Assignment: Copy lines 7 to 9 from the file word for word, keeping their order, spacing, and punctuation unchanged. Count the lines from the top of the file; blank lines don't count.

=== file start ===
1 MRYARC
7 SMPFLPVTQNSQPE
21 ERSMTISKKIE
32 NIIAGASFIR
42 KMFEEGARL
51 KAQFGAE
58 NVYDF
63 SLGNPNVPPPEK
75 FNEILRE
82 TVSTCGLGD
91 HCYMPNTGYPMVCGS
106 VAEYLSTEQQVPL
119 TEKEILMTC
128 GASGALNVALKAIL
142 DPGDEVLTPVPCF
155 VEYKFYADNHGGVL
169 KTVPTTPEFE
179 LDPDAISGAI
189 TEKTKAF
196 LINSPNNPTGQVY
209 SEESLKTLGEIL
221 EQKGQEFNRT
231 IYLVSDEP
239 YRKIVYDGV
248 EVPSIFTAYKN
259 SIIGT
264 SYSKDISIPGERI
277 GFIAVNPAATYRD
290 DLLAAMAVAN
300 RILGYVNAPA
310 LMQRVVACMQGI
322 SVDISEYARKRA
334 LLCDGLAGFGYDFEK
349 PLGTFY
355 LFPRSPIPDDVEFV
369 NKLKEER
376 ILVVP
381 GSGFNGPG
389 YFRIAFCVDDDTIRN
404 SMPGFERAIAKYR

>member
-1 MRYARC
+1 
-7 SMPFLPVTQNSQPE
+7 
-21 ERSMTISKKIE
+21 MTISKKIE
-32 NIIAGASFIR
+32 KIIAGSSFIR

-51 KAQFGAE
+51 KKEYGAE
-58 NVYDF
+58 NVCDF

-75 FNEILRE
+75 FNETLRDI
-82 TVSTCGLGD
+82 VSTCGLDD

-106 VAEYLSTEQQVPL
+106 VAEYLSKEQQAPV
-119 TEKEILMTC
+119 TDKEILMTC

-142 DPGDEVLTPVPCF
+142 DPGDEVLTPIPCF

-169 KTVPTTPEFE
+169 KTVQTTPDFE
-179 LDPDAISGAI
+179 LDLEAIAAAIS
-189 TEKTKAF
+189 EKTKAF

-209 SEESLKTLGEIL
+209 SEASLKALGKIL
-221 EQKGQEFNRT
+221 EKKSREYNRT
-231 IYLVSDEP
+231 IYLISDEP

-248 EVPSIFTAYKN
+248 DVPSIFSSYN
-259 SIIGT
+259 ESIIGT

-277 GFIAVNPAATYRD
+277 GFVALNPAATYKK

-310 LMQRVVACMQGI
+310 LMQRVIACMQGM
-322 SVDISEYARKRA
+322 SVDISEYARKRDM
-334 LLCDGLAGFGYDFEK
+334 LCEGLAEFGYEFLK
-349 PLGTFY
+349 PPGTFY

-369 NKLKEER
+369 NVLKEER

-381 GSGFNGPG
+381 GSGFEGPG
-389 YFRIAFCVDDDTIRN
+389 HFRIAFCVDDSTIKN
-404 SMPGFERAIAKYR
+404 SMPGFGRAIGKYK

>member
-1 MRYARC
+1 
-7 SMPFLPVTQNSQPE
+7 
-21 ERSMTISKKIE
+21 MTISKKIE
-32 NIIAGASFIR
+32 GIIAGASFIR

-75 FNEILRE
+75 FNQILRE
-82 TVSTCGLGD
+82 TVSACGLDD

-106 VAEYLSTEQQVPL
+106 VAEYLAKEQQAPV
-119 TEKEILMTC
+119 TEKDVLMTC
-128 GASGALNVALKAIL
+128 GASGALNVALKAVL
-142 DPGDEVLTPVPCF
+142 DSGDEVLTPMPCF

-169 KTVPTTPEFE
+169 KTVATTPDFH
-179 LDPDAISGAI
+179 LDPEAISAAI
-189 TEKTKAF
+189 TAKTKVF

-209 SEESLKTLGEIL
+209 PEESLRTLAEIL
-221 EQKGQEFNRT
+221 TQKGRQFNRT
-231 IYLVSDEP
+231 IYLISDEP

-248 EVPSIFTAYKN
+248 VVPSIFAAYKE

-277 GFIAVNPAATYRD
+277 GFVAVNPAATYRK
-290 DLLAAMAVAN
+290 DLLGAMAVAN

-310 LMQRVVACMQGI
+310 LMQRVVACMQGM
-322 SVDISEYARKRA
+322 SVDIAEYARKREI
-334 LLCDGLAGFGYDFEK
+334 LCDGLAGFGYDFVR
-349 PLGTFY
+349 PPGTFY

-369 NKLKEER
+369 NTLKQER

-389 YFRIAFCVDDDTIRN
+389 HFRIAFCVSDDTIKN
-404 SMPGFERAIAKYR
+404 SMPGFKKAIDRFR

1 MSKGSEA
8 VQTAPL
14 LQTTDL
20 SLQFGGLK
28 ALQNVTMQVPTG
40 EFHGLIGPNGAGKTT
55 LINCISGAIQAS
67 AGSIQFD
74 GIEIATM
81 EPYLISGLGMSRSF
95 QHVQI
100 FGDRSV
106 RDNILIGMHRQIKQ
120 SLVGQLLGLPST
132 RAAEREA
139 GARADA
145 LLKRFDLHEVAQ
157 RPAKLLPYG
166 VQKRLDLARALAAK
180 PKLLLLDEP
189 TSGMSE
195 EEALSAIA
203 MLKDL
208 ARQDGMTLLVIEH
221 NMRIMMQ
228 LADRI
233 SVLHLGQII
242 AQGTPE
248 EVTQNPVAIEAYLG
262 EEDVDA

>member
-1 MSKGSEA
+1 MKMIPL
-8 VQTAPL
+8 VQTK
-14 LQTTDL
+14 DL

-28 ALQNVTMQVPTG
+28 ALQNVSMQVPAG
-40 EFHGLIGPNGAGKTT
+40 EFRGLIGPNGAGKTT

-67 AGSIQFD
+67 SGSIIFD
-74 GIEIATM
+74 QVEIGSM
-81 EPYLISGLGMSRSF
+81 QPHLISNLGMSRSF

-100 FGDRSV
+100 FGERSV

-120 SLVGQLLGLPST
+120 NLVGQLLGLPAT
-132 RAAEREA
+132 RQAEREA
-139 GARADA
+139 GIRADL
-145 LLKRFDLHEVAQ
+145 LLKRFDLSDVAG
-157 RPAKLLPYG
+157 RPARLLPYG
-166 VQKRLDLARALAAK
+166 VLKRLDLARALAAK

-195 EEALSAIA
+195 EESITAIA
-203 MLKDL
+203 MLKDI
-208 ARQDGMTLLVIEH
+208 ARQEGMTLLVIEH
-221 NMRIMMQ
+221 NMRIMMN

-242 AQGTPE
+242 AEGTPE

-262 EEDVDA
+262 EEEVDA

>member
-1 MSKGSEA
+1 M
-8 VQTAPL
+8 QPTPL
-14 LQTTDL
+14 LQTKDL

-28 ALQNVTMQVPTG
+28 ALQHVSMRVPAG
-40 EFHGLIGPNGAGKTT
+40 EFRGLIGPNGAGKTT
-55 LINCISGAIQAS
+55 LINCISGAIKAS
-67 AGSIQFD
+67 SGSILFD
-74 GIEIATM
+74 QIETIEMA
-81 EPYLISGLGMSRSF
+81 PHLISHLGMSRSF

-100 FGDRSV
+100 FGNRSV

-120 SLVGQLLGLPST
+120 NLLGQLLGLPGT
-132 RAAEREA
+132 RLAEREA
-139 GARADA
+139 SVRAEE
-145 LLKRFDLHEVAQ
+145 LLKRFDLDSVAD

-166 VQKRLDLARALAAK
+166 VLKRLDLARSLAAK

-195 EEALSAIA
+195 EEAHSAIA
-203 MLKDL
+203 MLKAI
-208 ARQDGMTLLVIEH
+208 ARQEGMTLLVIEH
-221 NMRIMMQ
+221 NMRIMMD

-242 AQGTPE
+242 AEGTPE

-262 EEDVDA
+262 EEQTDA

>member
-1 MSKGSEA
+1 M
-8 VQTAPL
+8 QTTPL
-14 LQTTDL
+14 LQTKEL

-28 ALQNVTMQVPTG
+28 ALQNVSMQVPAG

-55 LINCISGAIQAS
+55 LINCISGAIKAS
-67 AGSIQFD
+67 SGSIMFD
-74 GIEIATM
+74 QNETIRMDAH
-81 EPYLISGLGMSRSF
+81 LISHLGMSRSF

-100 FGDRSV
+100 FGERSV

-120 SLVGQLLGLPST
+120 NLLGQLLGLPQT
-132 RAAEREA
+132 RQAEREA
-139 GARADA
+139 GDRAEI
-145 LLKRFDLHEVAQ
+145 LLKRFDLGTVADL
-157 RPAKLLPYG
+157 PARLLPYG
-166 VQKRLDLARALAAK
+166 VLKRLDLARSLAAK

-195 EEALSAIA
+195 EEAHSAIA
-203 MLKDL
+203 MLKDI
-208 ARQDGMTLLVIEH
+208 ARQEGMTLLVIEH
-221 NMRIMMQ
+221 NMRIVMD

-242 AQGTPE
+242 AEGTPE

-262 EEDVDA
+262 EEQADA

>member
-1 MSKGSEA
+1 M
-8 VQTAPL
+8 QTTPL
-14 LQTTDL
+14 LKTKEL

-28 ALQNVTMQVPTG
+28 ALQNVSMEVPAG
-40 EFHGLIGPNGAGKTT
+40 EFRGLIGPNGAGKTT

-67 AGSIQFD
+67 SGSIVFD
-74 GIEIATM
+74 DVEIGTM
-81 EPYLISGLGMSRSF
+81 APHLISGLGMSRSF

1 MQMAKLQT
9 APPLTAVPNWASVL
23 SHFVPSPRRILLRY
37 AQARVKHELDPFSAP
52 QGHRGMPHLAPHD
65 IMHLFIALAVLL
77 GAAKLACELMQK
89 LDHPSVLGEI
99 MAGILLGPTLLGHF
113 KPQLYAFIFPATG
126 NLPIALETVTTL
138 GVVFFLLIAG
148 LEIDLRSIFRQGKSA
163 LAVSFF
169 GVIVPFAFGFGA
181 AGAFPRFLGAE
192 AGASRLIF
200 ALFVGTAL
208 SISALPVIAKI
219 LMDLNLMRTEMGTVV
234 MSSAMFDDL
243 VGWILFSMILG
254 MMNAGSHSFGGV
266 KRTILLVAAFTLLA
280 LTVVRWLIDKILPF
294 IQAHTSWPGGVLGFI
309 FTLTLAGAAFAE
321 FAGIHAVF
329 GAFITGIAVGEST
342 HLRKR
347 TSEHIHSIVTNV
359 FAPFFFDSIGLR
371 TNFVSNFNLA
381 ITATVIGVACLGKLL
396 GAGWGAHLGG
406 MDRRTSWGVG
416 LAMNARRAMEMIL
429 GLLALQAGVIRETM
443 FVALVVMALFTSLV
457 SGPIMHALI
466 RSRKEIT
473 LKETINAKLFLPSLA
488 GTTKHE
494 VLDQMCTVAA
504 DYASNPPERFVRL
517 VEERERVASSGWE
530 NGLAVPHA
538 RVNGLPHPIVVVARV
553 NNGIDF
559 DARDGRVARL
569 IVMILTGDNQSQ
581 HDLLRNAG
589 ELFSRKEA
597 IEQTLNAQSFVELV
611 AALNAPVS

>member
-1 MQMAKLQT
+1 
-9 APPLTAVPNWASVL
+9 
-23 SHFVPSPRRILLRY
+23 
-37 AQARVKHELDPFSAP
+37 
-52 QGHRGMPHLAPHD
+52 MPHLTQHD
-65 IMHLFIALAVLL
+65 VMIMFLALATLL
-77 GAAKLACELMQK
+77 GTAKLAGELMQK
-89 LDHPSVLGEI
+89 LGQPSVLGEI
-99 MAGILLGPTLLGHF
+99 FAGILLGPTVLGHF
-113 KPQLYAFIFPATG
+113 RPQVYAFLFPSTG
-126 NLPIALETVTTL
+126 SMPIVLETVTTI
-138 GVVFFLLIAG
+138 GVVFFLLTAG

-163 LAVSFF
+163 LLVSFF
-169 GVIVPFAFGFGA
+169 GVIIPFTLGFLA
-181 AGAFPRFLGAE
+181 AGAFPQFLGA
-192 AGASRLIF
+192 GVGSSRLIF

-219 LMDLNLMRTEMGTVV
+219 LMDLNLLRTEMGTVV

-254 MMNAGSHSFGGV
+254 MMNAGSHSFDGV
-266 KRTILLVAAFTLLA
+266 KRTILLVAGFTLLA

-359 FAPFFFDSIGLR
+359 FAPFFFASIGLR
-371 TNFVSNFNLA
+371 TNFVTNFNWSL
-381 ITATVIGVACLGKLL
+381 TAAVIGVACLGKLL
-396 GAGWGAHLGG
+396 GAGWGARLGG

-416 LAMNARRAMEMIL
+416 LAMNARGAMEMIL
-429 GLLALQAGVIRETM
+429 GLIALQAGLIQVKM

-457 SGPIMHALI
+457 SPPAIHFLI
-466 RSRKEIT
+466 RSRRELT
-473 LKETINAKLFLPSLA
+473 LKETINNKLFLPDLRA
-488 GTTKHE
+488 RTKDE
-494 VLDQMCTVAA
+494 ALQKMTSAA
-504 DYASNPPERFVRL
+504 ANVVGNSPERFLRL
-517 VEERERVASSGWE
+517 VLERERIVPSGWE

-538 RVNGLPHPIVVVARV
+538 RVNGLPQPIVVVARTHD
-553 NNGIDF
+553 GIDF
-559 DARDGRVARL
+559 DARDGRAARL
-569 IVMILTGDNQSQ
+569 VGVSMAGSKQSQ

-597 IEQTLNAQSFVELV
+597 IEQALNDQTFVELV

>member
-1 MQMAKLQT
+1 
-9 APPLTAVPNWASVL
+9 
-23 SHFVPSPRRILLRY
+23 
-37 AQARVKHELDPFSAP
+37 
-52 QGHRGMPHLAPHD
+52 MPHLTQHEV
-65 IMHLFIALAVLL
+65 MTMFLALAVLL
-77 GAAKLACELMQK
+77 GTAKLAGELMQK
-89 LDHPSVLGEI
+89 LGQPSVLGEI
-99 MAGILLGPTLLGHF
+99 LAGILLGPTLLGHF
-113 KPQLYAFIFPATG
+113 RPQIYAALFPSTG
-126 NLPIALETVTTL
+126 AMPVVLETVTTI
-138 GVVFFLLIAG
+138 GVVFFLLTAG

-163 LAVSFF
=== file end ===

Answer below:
58 NVYDF
63 SLGNPNVPPPEK
75 FNEILRE